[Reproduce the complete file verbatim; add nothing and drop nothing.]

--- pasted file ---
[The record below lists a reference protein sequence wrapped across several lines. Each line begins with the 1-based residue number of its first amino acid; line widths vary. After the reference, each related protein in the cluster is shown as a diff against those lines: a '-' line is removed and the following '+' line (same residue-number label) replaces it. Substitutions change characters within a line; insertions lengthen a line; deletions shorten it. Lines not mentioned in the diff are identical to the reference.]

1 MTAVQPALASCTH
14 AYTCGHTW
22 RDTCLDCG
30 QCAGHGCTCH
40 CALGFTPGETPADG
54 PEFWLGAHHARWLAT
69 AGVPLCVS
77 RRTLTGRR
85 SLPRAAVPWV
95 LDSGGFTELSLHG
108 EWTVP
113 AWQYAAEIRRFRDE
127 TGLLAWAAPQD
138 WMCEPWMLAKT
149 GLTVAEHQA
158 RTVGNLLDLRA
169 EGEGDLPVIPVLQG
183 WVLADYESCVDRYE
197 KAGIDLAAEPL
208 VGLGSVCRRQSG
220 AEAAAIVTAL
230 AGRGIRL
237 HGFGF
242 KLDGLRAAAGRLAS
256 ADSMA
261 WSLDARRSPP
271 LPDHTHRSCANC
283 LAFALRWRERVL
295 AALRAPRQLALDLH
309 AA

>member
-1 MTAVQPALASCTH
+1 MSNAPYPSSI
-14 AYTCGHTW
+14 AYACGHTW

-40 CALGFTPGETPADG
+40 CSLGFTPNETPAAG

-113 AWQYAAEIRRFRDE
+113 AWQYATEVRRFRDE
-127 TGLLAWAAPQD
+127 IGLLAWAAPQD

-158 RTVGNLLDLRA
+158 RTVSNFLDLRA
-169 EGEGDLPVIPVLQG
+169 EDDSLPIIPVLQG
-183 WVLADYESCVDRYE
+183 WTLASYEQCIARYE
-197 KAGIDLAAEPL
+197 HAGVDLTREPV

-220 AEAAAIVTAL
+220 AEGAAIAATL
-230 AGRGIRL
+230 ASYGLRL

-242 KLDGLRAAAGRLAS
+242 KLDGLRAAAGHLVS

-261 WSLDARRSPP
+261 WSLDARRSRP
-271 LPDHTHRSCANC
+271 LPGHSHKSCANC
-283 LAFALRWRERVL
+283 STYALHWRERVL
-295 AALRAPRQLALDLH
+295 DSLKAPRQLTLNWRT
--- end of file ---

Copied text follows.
[The record below lists a reference protein sequence wrapped across several lines. Each line begins with the 1-based residue number of its first amino acid; line widths vary. After the reference, each related protein in the cluster is shown as a diff against those lines: a '-' line is removed and the following '+' line (same residue-number label) replaces it. Substitutions change characters within a line; insertions lengthen a line; deletions shorten it. Lines not mentioned in the diff are identical to the reference.]

1 MTAVQPALASCTH
14 AYTCGHTW
22 RDTCLDCG
30 QCAGHGCTCH
40 CALGFTPGETPADG
54 PEFWLGAHHARWLAT
69 AGVPLCVS
77 RRTLTGRR
85 SLPRAAVPWV
95 LDSGGFTELSLHG
108 EWTVP
113 AWQYAAEIRRFRDE
127 TGLLAWAAPQD
138 WMCEPWMLAKT
149 GLTVAEHQA
158 RTVGNLLDLRA
169 EGEGDLPVIPVLQG
183 WVLADYESCVDRYE
197 KAGIDLAAEPL
208 VGLGSVCRRQSG
220 AEAAAIVTAL
230 AGRGIRL
237 HGFGF
242 KLDGLRAAAGRLAS
256 ADSMA
261 WSLDARRSPP
271 LPDHTHRSCANC
283 LAFALRWRERVL
295 AALRAPRQLALDLH
309 AA

>member
-1 MTAVQPALASCTH
+1 MSNAPYPSSI
-14 AYTCGHTW
+14 AYACGHTW

-40 CALGFTPGETPADG
+40 CSLGFTPNETPAAG

-113 AWQYAAEIRRFRDE
+113 AWQYATEVRRFRDE
-127 TGLLAWAAPQD
+127 IGLLAWAAPQD

-158 RTVGNLLDLRA
+158 RTVSNFLDLRA
-169 EGEGDLPVIPVLQG
+169 EDDSLPIIPVLQG
-183 WVLADYESCVDRYE
+183 WTLASYEQCIARYE
-197 KAGIDLAAEPL
+197 HAGVDLTREPV

-220 AEAAAIVTAL
+220 AEGAAIAATL
-230 AGRGIRL
+230 ASYGLRL

-242 KLDGLRAAAGRLAS
+242 KLDGLRAAAGHLVS

-261 WSLDARRSPP
+261 WSLDARRSRP
-271 LPDHTHRSCANC
+271 LPGHSHKSCANC
-283 LAFALRWRERVL
+283 STYALHWRERVL
-295 AALRAPRQLALDLH
+295 DSLKAPRQLTLNWRT